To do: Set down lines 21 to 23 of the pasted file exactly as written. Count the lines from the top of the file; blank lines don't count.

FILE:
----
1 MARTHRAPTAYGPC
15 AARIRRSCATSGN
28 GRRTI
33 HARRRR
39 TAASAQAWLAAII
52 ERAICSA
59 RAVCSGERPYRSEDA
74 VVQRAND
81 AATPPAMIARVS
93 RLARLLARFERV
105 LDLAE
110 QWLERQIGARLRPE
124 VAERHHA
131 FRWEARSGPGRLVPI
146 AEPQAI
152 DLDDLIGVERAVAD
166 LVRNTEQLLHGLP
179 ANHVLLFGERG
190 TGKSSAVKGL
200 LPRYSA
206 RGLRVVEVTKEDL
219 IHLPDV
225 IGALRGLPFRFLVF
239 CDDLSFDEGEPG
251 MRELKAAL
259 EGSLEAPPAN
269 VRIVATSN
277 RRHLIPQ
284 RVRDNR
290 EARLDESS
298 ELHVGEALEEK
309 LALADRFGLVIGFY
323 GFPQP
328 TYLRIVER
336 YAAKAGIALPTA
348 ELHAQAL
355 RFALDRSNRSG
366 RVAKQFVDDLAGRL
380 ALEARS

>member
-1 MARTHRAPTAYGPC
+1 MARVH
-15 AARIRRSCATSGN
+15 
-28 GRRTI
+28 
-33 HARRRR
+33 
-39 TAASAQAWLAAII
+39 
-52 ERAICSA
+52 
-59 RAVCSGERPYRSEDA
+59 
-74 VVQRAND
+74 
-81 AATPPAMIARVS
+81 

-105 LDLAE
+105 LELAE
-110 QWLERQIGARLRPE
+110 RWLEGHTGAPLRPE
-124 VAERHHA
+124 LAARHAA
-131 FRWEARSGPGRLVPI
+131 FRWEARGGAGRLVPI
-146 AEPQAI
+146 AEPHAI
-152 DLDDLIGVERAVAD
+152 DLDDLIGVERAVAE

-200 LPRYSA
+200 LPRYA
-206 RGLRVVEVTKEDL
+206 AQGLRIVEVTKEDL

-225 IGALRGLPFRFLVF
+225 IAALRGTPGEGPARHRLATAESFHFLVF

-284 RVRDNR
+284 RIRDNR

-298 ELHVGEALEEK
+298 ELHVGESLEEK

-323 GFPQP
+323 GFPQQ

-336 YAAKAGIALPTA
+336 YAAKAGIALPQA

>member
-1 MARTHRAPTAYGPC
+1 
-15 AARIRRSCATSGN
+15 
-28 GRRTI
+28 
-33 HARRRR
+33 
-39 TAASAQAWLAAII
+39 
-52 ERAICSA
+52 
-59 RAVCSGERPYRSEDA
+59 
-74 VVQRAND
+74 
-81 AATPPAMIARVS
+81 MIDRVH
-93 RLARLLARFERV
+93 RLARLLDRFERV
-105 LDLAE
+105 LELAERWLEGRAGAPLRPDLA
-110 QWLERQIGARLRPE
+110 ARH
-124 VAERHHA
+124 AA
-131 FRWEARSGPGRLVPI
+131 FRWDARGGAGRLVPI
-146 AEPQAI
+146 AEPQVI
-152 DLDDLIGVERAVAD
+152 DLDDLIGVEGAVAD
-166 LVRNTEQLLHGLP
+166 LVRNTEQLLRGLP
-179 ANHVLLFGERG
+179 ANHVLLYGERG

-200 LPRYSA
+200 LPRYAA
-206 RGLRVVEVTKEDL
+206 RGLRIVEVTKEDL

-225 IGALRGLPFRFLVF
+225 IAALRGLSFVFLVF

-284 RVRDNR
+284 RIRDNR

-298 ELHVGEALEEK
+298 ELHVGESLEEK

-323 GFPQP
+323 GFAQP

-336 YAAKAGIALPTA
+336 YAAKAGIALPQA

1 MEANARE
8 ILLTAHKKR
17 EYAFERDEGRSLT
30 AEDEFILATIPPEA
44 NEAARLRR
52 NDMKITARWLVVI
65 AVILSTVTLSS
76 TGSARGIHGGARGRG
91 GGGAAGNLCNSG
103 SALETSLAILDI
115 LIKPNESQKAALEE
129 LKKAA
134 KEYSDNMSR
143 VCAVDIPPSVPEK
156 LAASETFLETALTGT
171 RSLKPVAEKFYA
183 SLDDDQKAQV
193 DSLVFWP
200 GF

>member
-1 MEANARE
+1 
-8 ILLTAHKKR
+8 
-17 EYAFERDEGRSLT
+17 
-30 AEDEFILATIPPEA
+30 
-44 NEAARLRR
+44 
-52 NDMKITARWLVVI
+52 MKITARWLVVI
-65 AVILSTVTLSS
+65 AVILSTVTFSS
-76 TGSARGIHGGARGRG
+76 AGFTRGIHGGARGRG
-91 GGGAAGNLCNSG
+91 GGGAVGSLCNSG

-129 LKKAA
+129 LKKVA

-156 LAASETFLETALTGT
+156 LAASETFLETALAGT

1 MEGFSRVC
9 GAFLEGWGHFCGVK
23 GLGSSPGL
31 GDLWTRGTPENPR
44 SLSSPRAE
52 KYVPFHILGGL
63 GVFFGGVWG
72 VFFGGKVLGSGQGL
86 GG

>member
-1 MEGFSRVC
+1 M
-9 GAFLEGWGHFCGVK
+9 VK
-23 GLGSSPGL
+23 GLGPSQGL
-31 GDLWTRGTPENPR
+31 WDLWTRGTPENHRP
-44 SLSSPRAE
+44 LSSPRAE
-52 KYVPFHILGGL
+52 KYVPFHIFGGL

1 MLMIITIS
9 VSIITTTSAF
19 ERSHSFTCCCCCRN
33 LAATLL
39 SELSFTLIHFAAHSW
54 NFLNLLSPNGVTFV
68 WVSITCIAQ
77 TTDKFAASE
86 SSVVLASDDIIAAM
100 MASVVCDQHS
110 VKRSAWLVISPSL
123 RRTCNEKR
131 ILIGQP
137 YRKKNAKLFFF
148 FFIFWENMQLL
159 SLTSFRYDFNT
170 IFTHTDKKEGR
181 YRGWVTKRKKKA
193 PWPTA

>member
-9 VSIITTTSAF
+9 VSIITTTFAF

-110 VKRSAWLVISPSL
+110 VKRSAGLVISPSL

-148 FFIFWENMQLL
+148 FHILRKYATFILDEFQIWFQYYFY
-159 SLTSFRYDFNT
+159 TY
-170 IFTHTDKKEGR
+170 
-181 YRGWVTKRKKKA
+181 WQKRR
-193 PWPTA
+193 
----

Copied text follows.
206 RGLRVVEVTKEDL
219 IHLPDV
225 IGALRGLPFRFLVF